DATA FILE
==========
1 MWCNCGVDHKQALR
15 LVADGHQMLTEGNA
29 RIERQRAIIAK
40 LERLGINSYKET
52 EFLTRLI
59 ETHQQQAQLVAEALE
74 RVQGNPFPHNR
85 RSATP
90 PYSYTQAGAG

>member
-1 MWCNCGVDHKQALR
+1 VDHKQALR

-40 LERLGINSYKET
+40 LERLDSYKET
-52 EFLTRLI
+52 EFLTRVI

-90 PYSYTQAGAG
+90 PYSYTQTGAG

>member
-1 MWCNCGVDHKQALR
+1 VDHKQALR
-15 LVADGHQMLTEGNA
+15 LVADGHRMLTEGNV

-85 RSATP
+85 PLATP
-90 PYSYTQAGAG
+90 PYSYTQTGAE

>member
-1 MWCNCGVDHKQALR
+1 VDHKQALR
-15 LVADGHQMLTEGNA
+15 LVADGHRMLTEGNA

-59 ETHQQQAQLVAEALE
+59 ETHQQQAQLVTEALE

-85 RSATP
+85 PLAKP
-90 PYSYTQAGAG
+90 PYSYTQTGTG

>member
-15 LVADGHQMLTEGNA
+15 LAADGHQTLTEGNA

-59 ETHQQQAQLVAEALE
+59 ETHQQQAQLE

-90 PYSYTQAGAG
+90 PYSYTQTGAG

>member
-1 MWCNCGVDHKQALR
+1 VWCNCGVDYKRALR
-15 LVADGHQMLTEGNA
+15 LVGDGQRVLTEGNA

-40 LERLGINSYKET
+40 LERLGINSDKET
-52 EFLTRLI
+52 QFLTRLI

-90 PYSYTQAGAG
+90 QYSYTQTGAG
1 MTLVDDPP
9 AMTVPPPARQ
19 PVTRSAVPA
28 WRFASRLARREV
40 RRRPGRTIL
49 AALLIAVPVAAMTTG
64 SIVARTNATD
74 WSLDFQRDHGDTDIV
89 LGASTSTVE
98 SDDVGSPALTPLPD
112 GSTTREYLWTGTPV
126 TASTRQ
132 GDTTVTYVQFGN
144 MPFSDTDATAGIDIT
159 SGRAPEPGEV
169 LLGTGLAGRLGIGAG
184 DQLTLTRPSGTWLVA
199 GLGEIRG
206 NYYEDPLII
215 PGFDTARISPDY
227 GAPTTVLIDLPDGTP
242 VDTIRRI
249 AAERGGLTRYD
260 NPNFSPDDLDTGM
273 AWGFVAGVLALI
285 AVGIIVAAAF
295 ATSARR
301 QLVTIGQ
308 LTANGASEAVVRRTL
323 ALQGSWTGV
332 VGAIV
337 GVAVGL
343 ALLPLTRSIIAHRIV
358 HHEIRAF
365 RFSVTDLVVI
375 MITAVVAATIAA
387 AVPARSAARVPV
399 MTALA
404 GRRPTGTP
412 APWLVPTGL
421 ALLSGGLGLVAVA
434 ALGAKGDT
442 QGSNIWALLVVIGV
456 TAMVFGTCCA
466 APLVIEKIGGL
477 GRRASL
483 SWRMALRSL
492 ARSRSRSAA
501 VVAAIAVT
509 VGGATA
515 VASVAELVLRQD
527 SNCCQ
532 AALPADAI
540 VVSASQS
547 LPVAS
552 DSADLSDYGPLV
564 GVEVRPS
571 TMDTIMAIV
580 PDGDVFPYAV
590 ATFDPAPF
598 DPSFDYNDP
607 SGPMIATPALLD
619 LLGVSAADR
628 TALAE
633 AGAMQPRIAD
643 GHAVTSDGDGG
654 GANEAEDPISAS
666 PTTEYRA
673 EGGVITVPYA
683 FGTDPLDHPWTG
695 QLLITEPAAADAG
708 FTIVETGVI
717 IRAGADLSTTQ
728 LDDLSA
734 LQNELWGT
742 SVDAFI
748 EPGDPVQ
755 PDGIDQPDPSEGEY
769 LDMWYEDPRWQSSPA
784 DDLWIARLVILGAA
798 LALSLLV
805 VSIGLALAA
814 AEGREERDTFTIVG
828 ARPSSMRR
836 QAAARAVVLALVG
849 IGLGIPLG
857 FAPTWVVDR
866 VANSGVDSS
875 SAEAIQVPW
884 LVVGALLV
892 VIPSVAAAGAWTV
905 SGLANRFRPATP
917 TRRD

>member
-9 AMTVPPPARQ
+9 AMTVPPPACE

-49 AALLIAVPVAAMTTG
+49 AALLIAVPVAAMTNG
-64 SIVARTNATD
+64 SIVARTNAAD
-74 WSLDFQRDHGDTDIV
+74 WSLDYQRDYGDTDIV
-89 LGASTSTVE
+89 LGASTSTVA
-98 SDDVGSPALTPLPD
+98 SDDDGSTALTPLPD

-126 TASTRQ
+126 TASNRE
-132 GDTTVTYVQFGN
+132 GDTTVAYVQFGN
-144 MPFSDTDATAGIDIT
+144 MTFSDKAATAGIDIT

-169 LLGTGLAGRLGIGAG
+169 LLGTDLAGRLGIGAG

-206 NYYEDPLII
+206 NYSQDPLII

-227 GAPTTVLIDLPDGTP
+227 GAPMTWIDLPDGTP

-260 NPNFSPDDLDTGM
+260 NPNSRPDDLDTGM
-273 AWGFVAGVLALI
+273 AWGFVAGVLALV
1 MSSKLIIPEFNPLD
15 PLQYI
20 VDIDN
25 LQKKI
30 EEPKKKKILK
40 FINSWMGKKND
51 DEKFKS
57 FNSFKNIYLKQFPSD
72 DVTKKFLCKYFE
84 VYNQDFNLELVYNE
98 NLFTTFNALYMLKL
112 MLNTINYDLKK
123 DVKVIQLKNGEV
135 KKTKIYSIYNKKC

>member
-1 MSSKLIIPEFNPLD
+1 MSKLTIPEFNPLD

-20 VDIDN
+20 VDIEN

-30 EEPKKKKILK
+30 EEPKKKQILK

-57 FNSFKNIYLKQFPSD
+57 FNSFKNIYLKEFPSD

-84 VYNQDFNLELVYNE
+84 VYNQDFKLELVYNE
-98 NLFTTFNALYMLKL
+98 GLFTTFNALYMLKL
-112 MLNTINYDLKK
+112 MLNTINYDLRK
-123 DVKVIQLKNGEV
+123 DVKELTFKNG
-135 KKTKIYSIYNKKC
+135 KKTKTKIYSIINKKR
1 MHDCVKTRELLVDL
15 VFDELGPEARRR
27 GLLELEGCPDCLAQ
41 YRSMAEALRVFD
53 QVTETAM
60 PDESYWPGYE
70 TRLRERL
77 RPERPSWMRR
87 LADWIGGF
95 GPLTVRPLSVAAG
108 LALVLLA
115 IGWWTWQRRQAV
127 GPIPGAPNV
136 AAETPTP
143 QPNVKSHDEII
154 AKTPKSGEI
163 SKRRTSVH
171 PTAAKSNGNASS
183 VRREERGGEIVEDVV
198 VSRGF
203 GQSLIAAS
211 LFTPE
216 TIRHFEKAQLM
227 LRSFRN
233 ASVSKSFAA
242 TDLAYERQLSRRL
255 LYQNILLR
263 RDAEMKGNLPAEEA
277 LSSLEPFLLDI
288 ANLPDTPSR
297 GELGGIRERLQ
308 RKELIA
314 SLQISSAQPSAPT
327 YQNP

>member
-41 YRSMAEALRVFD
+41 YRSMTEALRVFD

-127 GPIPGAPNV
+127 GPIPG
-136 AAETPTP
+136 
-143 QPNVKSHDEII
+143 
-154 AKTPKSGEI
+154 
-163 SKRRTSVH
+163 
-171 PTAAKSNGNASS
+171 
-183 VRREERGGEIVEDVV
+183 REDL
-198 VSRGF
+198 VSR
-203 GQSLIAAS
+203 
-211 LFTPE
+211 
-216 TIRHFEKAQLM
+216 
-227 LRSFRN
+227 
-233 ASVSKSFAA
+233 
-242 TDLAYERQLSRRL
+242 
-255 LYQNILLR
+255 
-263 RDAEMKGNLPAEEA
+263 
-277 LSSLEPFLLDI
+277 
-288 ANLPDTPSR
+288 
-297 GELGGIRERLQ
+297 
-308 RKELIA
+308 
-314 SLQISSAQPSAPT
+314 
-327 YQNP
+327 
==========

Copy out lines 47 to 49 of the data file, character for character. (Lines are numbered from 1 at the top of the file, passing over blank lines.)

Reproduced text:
-1 MWCNCGVDHKQALR
+1 VWCNCGVDYKRALR
-15 LVADGHQMLTEGNA